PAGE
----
The relationship between adaptive functioning and readmission to a short-term psychiatric unit

Imran Rashid, Fordham University

Abstract

The purpose of this study was to explore the relationship between recidivism and adaptive functioning in a short-term psychiatric population. Specific variables studied included number of previous psychiatric hospitalization, social support, substance abuse, violent/aggressive behavior, utilization of outpatient services, employment history, and use of leisure time.^ The sample consisted of 65 recidivists and 65 non-recidivists hospitalized on the inpatient psychiatric units of Interfaith Medical Center. Relevant data were obtained by interviewing patients, as well as outside corroborating sources, such as family members. Social support and substance abuse were assessed by using the Family/Social and Substance Abuse subscales of the Addiction Severity Index (McLellan, Luborsky, Woody, & O'Brien, 1980; McLellan, et al., 1990). Subjects were also administered the Revised UCLA Loneliness Scale (Russell, Peplau, & Cutrona, 1980).^ Data were subjected to t-tests and regression analysis. The present study not only confirmed the oft-reported finding that the number of previous hospitalizations is the best predictor or recidivism, but was unique in that the regression analysis revealed this one variable to account for an overwhelming 66% of the variance. The t-tests showed recidivists to have poorer social support, report greater loneliness, be more likely to use drugs, report a greater number of violent incidents, have worked fewer months in the past year, and spend more time in unstructured activities than non-recividists. The number of hours spent in unstructured activities and number of months worked in the last made a slight but significant contribution to the total variance (2.7% and 0.9%, respectively). Alcohol abuse and utilization of substance abuse did not differentiate between recidivists and non-recidivists. However, alcohol abuse was unexpectedly counterpredictive of recidivism, contributing 1.9% to the variance. ^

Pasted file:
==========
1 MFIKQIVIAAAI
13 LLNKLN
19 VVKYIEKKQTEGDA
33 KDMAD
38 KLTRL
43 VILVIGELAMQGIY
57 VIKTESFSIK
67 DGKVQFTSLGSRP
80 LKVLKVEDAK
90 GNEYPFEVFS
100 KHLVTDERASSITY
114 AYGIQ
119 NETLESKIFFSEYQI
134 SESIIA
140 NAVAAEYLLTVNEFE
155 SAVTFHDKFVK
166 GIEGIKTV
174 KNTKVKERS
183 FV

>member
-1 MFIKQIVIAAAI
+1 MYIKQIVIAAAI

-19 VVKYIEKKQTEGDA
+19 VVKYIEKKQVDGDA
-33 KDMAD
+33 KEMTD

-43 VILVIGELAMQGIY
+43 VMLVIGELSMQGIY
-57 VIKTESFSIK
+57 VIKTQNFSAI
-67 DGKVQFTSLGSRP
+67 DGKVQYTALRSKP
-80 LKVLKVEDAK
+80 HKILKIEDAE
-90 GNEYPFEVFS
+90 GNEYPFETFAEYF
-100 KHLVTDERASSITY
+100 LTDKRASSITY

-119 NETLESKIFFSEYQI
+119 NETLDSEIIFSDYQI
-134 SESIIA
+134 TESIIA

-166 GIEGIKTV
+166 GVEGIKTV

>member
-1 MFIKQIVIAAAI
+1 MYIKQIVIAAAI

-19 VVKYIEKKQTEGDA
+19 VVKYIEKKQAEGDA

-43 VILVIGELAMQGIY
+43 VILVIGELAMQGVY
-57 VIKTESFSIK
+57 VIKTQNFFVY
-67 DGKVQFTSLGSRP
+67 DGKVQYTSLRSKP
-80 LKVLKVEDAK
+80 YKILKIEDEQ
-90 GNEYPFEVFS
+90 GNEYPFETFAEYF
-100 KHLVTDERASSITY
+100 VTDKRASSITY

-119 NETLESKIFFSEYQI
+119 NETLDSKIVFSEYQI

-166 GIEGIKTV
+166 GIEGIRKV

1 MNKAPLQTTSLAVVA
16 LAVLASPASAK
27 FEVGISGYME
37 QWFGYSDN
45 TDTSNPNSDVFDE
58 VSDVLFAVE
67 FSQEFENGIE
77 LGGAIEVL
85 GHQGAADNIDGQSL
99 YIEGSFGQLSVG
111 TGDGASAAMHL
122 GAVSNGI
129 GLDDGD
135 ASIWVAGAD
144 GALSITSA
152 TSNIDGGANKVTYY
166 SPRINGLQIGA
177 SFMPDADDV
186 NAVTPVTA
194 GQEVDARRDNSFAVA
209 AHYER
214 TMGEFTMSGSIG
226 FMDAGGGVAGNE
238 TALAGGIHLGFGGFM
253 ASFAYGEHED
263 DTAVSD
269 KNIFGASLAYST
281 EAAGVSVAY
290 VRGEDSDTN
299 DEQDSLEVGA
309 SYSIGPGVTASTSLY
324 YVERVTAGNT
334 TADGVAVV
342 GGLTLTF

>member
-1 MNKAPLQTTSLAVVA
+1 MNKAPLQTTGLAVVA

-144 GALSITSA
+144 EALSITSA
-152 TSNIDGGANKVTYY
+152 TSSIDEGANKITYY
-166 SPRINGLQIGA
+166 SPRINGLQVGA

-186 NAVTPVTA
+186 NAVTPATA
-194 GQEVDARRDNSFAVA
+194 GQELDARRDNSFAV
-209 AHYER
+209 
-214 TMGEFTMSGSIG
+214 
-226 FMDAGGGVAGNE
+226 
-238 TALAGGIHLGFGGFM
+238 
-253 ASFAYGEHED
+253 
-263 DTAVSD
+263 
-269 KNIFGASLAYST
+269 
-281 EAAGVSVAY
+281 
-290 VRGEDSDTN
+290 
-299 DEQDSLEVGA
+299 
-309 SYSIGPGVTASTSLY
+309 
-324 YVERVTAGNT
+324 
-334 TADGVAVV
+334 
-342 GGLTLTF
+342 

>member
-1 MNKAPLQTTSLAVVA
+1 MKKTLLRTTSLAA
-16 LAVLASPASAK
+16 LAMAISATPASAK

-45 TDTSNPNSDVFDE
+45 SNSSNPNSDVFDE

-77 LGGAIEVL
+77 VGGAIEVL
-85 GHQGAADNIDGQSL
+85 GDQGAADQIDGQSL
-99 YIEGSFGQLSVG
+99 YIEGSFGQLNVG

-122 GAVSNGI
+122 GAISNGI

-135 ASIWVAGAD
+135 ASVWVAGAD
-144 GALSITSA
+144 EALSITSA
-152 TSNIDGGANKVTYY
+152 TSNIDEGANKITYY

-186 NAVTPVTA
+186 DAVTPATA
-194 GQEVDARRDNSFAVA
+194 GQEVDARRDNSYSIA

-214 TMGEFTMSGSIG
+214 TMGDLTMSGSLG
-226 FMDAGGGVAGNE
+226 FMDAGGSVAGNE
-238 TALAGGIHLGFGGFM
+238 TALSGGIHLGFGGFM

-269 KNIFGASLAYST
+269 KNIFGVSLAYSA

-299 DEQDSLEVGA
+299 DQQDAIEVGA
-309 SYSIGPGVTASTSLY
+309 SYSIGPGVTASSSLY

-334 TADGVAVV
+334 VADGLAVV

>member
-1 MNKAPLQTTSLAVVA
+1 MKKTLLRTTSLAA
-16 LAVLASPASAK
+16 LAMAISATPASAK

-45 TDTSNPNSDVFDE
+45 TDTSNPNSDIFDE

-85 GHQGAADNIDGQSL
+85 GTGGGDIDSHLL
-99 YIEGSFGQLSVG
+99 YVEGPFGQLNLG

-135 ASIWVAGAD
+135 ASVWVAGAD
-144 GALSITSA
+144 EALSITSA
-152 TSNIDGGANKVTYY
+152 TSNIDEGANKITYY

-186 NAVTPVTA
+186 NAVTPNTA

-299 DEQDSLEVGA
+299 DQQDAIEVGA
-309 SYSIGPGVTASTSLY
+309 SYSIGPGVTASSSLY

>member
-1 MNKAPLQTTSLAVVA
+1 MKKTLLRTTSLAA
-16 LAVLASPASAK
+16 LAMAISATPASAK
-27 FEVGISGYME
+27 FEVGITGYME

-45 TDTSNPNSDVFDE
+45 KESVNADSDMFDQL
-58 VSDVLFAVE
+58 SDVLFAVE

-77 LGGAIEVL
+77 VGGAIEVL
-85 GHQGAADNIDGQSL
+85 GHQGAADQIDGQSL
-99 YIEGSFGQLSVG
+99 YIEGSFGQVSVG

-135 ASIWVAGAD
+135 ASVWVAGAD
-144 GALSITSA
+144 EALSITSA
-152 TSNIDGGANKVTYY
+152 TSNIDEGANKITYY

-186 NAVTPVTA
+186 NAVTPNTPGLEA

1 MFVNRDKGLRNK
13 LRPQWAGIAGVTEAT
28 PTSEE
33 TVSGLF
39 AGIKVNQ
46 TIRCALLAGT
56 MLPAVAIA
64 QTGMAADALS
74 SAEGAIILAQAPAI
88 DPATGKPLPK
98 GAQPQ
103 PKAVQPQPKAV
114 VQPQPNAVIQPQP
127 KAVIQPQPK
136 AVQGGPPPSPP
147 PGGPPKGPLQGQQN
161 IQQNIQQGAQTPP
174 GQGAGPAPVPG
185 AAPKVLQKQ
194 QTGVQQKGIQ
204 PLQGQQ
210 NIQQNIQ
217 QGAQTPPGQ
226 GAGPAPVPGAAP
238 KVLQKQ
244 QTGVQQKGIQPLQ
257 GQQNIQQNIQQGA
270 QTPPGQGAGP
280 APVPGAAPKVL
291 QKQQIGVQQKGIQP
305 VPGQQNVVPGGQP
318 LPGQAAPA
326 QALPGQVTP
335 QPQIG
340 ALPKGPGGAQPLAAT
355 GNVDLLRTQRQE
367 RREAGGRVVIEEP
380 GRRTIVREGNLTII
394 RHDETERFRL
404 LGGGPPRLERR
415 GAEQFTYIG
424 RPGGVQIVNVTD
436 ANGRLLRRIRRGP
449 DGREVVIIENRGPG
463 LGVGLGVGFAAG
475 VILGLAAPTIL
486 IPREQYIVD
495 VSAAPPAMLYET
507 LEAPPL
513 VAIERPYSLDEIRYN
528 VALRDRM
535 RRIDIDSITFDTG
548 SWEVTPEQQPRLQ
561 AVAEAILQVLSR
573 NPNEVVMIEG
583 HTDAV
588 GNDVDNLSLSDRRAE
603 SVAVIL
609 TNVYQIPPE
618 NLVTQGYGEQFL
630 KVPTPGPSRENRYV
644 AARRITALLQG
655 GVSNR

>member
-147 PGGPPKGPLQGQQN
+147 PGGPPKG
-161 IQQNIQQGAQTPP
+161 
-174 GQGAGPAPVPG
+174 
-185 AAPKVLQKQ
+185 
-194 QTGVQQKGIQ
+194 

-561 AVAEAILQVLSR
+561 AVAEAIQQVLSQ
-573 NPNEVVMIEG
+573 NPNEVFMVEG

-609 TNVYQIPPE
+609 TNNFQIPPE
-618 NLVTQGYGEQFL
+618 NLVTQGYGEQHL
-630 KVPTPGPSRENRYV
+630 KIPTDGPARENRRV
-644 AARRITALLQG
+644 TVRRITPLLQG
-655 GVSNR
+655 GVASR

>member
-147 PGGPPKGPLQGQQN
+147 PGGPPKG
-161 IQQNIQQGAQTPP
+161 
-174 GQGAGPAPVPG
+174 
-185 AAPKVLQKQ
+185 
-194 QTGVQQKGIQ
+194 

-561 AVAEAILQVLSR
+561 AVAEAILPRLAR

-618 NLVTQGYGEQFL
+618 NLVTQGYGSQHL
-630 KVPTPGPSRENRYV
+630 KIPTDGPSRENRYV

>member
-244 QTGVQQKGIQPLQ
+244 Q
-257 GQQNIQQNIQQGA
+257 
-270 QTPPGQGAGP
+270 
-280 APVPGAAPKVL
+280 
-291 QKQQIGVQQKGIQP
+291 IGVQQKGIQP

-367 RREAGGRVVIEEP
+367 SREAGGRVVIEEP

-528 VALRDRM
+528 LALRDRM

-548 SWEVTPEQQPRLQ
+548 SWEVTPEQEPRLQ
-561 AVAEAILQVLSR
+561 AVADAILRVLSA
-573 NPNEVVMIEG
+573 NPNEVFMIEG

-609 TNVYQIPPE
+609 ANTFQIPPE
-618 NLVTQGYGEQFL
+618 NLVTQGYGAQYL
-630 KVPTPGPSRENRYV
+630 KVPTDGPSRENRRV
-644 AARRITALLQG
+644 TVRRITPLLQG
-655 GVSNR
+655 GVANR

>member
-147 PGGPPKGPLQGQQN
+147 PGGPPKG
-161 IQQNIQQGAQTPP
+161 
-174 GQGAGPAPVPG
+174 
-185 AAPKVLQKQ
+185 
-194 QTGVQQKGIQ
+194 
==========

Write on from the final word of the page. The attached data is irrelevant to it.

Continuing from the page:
Subject Area

Psychology, Clinical

Recommended Citation

Imran Rashid, "The relationship between adaptive functioning and readmission to a short-term psychiatric unit" (January 1, 1997). ETD Collection for Fordham University. Paper AAI9730104.
http://fordham.bepress.com/dissertations/AAI9730104

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